When challenged by War on Want director John Hilary, EU trade commissioner Cecilia Malmstroem did not even make a pretence of caring. “I do not take my mandate from the European people,” she sneered. But many on the left continue to defend membership.

Some argue that, rather than leave, we should campaign for a better EU — a more democratic union which protects working people’s rights rather than corporate profits. This is the position of Green Party MP Caroline Lucas, and apparently also of Labour leader Jeremy Corbyn. They must be challenged on how they intend to achieve this. The EU’s anti-democratic structures and legal commitments to neoliberalism are embedded in a succession of binding treaties which cannot be changed without the consent of every single member state. This makes reforming the bloc virtually impossible.

Others point to particular provisions of EU law which protect maternity rights or holiday pay, and argue that the Conservatives would try to unpick these if we left. Of course they would. But it is not just the Conservatives who have it in for workers’ rights. The EU itself has demanded an end to collective bargaining agreements, the imposition of “flexible” contracts and the deregulation of entire industries.

Staying in is no guarantee that our rights will be protected, especially once treaties like TTIP further subordinate governments to transnational corporations. The labour movement must regain the confidence to fight for a better future, rather than trusting in an anti-democratic institution to shield it from the government’s blows.

Still others claim that since the loudest voices calling for an exit are on the political right, we have to vote to remain to avoid associating with them.
But the big guns of the In campaign — the Prime Minister, Sir Stuart Rose, Goldman Sachs, the US government — are not exactly friends of the labour movement.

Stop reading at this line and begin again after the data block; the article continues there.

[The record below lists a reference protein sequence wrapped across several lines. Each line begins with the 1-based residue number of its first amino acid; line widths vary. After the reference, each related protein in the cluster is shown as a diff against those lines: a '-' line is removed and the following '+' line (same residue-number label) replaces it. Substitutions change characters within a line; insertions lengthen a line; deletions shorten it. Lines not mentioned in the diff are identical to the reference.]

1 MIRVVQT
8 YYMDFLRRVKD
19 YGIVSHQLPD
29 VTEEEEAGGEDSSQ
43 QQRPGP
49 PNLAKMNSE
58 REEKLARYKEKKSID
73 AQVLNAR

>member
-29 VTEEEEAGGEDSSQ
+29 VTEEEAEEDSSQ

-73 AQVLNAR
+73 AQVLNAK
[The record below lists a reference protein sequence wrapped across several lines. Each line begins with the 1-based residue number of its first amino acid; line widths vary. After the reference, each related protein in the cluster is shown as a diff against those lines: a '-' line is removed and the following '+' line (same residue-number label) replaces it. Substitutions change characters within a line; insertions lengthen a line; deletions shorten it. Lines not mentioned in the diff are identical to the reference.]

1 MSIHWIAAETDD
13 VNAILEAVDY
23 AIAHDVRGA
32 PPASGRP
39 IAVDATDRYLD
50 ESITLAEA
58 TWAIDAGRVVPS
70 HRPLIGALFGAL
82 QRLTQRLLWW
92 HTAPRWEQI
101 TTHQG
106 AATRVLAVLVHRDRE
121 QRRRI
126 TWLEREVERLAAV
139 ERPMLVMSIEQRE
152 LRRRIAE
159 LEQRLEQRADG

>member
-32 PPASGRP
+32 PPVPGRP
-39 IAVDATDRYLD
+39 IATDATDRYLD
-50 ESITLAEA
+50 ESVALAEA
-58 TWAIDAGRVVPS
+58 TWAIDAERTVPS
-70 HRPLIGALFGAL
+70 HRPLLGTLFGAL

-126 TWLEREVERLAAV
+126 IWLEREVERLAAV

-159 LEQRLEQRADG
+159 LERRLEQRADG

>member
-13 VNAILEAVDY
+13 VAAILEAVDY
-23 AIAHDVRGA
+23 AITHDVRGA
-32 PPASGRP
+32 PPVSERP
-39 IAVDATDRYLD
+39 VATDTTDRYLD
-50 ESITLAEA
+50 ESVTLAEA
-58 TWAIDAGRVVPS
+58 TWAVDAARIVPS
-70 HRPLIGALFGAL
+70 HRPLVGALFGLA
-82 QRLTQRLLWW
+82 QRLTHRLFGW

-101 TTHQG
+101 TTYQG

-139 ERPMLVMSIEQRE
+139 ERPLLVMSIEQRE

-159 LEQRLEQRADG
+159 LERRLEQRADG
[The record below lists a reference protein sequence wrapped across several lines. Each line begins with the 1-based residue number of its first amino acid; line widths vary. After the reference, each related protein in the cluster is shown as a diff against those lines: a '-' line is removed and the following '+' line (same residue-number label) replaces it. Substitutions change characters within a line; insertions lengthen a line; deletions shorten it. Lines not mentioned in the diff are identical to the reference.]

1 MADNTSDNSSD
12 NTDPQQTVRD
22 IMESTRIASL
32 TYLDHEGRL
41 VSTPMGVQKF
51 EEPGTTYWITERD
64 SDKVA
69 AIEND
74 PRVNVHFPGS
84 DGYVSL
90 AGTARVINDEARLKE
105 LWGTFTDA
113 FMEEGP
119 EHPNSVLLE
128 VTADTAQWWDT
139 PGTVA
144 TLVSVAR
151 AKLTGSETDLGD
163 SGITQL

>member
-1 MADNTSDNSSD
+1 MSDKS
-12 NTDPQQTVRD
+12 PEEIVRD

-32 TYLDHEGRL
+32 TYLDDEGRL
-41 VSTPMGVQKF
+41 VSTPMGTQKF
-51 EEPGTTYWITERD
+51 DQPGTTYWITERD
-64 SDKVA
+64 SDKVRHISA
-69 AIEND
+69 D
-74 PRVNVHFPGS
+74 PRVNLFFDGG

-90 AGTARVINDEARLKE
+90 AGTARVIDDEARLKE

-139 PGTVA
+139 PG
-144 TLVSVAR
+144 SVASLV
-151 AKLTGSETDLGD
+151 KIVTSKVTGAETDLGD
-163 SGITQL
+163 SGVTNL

The British Establishment is more or less united in its determination to stay in the EU. The status quo suits it down to the ground. But supporters of radical political change should vote to leave on June 23.

For the latest statements from the party please go to the party website/

Tuesday, 29 September 2015

An alternative, for radical change and power for the people

Chancellor George Osborne has welcomed the 0.7 per cent rise in GDP in the second quarter of 2015 as proof that Britain is “motoring ahead, with our economy producing as much per person as ever before.” And it’s true that GDP per head is almost back to where it was on the eve of the 2008 financial crash.

Yet it’s a strange boast that, seven years on, we are only just reaching that point. Between them, chancellors Alistair Darling and Osborne imposed public spending cuts which suppressed Britain’s economic recovery below the levels achieved in France, Germany, the US and even Japan in the two years after the end of the recession in 2009.

Indeed, their plans almost derailed the recovery altogether over the following period, as EU-imposed austerity programmes did in Spain and Italy. Initial cuts in public-sector investment and then far deeper ones to government spending on wages, pensions and benefits, together with the private-sector attack on wages and pensions, slashed demand in the British economy at the very time when sustained consumption and investment were required.

The TUC analysis published this week confirms that this has been the slowest and shallowest recovery of the eight biggest recessions in almost two centuries of British capitalism. In the five years since the depth of the most recent one, the British economy has grown by just 6.1 per cent — less than half the level (15.5 per cent) achieved after the recession of the early 1980s, barely half that (11.4 per cent) in the mid-1970s and less than one-third of post-Depression growth (21 per cent) in the 1930s.